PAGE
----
An organization of commercial vehicle inspectors is urging the Federal Motor Carrier Safety Administration (FMCSA) to reign in the number of exemptions allowed to motor carriers, saying they are creating “confusion and inconsistency in enforcement.”
Collin Mooney, Executive Director of the Commercial Vehicle Safety Alliance (CVSA), sent a letter to the FMCSA Administrator Ray Martinez expressing his concern with the excessive exemptions and their impact on the ability of inspectors to accurately and efficiently perform their jobs.
The CVSA, which represents more than 4,000 commercial vehicle inspectors in North America, also suggested the exemptions could erode highway safety.
“Since 2015, the Federal Motor Carrier Safety Administration has issued nearly 50 exemptions to motor carriers, waiving regulatory requirements for certain segments of the transportation industry. This is in addition to the dozens of legislative and regulatory exemptions already in place,” Mr. Mooney’s letter to the FMCSA stated, according to Transportation Topics. “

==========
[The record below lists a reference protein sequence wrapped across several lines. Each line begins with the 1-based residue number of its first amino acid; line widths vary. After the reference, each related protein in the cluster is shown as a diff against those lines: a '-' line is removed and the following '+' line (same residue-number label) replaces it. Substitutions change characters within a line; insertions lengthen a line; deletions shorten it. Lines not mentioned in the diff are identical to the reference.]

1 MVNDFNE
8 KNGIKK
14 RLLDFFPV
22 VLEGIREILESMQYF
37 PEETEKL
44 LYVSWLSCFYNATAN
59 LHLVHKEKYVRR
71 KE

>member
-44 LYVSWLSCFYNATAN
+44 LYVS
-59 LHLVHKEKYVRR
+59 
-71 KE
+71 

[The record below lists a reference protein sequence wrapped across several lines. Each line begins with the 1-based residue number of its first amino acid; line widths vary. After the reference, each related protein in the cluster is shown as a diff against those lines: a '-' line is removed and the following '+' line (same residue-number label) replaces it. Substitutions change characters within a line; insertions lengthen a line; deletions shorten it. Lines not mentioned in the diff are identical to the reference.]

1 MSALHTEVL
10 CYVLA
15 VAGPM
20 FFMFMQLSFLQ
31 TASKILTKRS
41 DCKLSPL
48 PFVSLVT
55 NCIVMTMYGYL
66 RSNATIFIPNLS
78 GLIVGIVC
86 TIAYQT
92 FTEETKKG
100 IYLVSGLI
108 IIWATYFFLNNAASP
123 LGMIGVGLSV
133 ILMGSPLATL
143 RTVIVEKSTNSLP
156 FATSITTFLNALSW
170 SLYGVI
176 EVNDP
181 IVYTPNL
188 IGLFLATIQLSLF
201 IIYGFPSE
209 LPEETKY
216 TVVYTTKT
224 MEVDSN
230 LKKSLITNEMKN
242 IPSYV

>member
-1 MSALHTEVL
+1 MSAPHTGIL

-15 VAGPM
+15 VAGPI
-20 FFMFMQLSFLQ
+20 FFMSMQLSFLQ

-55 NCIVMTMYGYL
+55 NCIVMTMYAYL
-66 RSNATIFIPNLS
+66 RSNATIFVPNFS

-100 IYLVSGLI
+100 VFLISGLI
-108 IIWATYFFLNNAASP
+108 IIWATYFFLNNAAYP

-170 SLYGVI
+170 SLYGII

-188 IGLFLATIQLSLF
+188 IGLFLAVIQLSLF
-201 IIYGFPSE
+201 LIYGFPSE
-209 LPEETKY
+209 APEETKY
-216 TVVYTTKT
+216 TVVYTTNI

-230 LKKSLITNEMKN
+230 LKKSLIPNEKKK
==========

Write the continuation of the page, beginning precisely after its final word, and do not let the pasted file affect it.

“Over the last two years, the agency has issued a number of exemptions from the electronic logging device requirement, a critical safety requirement designed to help combat fatigue on our nation’s roadways and designed to level the playing field for motor carriers seeking to operate safely within the hours-of-service rules,” the letter stated.
According to Transportation Topics, the letters asks the FMCSA to give “CVSA and its state and local partners a seat at the table” in the process of deciding what and how carriers can be exempted from safety regulations.
“This issue is further complicated when motor carriers are made aware of an exemption before the enforcement community, setting up a scenario where conflict may arise roadside when a driver and company have communication from the agency indicating they are exempt, but the enforcement community is unaware,” CVSA’s letter said, according to Transportation Topics.
Mr. Mooney said the CVSA opposes regulatory exemptions except when a commercial carrier can “can “demonstrate that there is a proven, critical need and provide assurances that an equivalent level of safety will be attained.”
“In short, exemptions should be the exception, not the rule,” he said.